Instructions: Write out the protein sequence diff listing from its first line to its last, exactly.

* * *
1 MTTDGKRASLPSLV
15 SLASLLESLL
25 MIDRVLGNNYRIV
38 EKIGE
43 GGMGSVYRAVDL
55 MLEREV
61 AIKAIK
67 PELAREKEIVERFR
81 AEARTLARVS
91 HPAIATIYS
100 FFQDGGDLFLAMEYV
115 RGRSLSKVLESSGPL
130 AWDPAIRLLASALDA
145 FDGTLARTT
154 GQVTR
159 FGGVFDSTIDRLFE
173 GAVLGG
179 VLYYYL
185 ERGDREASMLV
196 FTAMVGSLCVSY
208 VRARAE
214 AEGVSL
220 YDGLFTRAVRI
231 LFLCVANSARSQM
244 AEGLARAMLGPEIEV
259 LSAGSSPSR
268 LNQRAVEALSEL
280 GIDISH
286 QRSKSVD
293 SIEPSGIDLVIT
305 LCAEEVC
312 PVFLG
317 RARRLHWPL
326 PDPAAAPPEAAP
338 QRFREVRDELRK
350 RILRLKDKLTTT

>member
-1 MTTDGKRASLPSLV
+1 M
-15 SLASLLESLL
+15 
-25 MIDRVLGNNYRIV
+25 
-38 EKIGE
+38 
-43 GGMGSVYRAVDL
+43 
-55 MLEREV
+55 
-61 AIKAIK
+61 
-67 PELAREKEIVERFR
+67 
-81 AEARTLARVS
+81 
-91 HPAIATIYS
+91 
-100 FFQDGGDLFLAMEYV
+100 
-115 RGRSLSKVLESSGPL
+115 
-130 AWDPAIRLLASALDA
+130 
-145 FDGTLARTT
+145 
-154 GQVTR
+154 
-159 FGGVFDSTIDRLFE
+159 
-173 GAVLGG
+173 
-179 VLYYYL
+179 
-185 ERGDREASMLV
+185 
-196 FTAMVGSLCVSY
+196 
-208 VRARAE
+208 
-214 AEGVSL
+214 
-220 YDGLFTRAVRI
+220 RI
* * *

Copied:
1 MTTDGKRASLPSLV
15 SLASLLESLL
25 MIDRVLGNNYRIV
38 EKIGE
43 GGMGSVYRAVDL
55 MLEREV
61 AIKAIK
67 PELAREKEIVERFR
81 AEARTLARVS
91 HPAIATIYS
100 FFQDGGDLFLAMEYV
115 RGRSLSKVLESSGPL
130 AWDPAIRLLASALDA
145 FDGTLARTT
154 GQVTR
159 FGGVFDSTIDRLFE
173 GAVLGG
179 VLYYYL
185 ERGDREASMLV
196 FTAMVGSLCVSY
208 VRARAE
214 AEGVSL
220 YDGLFTRAVRI
231 LFLCVANSARSQM
244 AEGLARAMLGPEIEV
259 LSAGSSPSR
268 LNQRAVEALSEL
280 GIDISH
286 QRSKSVD
293 SIEPSGIDLVIT
305 LCAEEVC
312 PVFLG
317 RARRLHWPL
326 PDPAAAPPEAAP
338 QRFREVRDELRK
350 RILRLKDKLTTT

>member
-1 MTTDGKRASLPSLV
+1 M
-15 SLASLLESLL
+15 
-25 MIDRVLGNNYRIV
+25 
-38 EKIGE
+38 
-43 GGMGSVYRAVDL
+43 
-55 MLEREV
+55 
-61 AIKAIK
+61 
-67 PELAREKEIVERFR
+67 
-81 AEARTLARVS
+81 
-91 HPAIATIYS
+91 
-100 FFQDGGDLFLAMEYV
+100 
-115 RGRSLSKVLESSGPL
+115 
-130 AWDPAIRLLASALDA
+130 
-145 FDGTLARTT
+145 
-154 GQVTR
+154 
-159 FGGVFDSTIDRLFE
+159 
-173 GAVLGG
+173 
-179 VLYYYL
+179 
-185 ERGDREASMLV
+185 
-196 FTAMVGSLCVSY
+196 
-208 VRARAE
+208 
-214 AEGVSL
+214 
-220 YDGLFTRAVRI
+220 RI